Republican commissioner Robert McDowell, who has served since 2006, announced today that he is leaving the FCC. He said that he has no plans “other than to take my family on a much-needed vacation starting this weekend.”
FCC’s McDowell To Leave ‘In A Few Weeks’
FCC Commissioner Robert McDowell, one of the agency’s two Republicans, announced today that he is planning to step down “in a few weeks” as commissioner.
In brief remarks after the agency’s regular business meeting, McDowell, who has been serving as an FCC commissioner for almost seven years, said he planned to discuss his plans with the agency’s ethics officer to ensure that his departure was in full compliance with the letter and spirit of the agency’s ethics rules.
“Beyond that, I have absolutely no plans other than to take my family on a much-needed vacation starting this weekend,” McDowell said.
McDowell was first appointed to the FCC by President George W. Bush and unanimously confirmed by the Senate in 2006. When he was reappointed to the Commission on June 2, 2009, Commissioner McDowell became the first Republican to be appointed to an independent agency by President Barack Obama. He was unanimously confirmed by the Senate on June 25, 2009.
In a news conference following the meeting, FCC Chairman Julius Genachowski, who has long been rumored to be considering leaving the commission, was asked about his plans. “There is no news to report and I have nothing to announce,” he said.
Following, McDowell’s announcement, NAB President-CEO Gordon Smith said in a statement: “Robert McDowell has been a remarkably gifted public servant during his seven-year tenure at the FCC. His good humor and grace have been matched only by his ardent support for fair media ownership rules and full-throated support for a vibrant First Amendment. Commissioner McDowell will succeed in whatever path he chooses, and NAB wishes him well.”
Julie Kearney, the Consumer Electronics Association’s VP of regulatory affairs, said: “Commissioner McDowell drills down on issues and asks difficult questions, he points out the elephant in the room, and he makes all of us think and work harder to ensure a rational result. He also makes us laugh with his fantastic sense of humor.”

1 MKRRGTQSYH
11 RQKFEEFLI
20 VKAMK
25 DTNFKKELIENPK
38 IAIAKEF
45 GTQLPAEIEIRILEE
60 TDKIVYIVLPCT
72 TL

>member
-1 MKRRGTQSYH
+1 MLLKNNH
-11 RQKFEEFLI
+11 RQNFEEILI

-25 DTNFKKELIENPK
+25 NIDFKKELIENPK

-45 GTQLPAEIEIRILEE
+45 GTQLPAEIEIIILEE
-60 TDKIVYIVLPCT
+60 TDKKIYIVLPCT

Free Press President-CEO Craig Aaron made the following statement: “We congratulate Commissioner McDowell on his decision to leave the FCC. As he considers his next move, we hope he will reject the revolving door and resist becoming another FCC leader who exploits his public service to cash in at the companies he was supposed to regulate.”
American Cable Association President- CEO Matthew M. Polka issued the following statement: “ACA salutes Commissioner McDowell of the Federal Communications Commission on his distinguished career at the agency, where he demonstrated an impressive mastery of the complicated regulatory framework that governs the communications industry, including independent cable operators. ACA always regarded Commissioner McDowell as an honest broker who searched for the right answer based on the law, the facts and the public interest. Commissioner McDowell was a model public servant noted for his sharp mind, quick wit, and generous spirit.”
Parents Television Council President Tim Winter said of the news: “We commend Commissioner McDowell for his service to the FCC for the past six years. His voice and expertise have been invaluable on a number of key issues before the commission, particularly the FCC’s lethargic pace of enforcement of broadcast decency law.”
Immediately prior to joining the FCC, McDowell was SVP for the Competitive Telecommunications Association (CompTel), an association representing competitive facilities-based telecommunications service providers and their supplier partners. There he had responsibilities involving advocacy efforts before Congress, the White House and executive agencies.
Prior to joining CompTel in February 1999, McDowell served as the executive vice president and general counsel of America’s Carriers Telecommunications Association (ACTA), which merged with CompTel at that time.
McDowell was graduated cum laude from Duke University in 1985. After serving as chief legislative aide to a member of the Virginia House of Delegates, he attended the Marshall-Wythe School of Law at the College of William and Mary. Upon his graduation from law school, McDowell joined the Washington, D.C., office of the national law firm of Arter & Hadden.